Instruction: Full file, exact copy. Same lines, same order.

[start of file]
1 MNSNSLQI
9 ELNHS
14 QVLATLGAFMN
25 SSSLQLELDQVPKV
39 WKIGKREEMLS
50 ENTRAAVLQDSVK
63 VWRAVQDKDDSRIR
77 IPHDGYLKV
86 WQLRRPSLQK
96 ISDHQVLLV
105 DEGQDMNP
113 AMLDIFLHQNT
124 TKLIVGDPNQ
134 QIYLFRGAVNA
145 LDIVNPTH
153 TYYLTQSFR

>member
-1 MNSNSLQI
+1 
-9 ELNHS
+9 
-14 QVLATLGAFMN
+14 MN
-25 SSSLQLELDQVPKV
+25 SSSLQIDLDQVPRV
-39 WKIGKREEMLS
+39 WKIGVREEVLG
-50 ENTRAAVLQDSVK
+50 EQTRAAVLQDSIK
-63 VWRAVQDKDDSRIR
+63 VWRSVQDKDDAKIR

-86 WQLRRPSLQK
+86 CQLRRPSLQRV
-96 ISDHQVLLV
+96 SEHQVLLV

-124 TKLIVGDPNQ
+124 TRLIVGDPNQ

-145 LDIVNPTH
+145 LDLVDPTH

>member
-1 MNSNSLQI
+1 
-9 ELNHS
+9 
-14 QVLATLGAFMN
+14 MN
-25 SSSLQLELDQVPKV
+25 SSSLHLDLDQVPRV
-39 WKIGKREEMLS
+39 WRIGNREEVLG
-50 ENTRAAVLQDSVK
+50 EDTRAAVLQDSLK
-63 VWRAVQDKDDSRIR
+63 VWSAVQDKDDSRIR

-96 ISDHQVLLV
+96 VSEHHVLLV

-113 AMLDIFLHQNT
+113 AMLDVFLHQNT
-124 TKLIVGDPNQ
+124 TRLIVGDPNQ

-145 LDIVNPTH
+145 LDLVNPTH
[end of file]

1 MNSNSLQI
9 ELNHS
14 QVLATLGAFMN
25 SSSLQLELDQVPKV
39 WKIGKREEMLS
50 ENTRAAVLQDSVK
63 VWRAVQDKDDSRIR
77 IPHDGYLKV
86 WQLRRPSLQK
96 ISDHQVLLV
105 DEGQDMNP
113 AMLDIFLHQNT
124 TKLIVGDPNQ
134 QIYLFRGAVNA
145 LDIVNPTH
153 TYYLTQSFR

>member
-1 MNSNSLQI
+1 
-9 ELNHS
+9 
-14 QVLATLGAFMN
+14 MN
-25 SSSLQLELDQVPKV
+25 SSSLQIDLDQVPRV
-39 WKIGKREEMLS
+39 WKIGVREEVLG
-50 ENTRAAVLQDSVK
+50 EQTRAAVLQDSIK
-63 VWRAVQDKDDSRIR
+63 VWRSVQDKDDAKIR

-86 WQLRRPSLQK
+86 CQLRRPSLQRV
-96 ISDHQVLLV
+96 SEHQVLLV

-124 TKLIVGDPNQ
+124 TRLIVGDPNQ

-145 LDIVNPTH
+145 LDLVDPTH

>member
-1 MNSNSLQI
+1 
-9 ELNHS
+9 
-14 QVLATLGAFMN
+14 MN
-25 SSSLQLELDQVPKV
+25 SSSLHLDLDQVPRV
-39 WKIGKREEMLS
+39 WRIGNREEVLG
-50 ENTRAAVLQDSVK
+50 EDTRAAVLQDSLK
-63 VWRAVQDKDDSRIR
+63 VWSAVQDKDDSRIR

-96 ISDHQVLLV
+96 VSEHHVLLV

-113 AMLDIFLHQNT
+113 AMLDVFLHQNT
-124 TKLIVGDPNQ
+124 TRLIVGDPNQ

-145 LDIVNPTH
+145 LDLVNPTH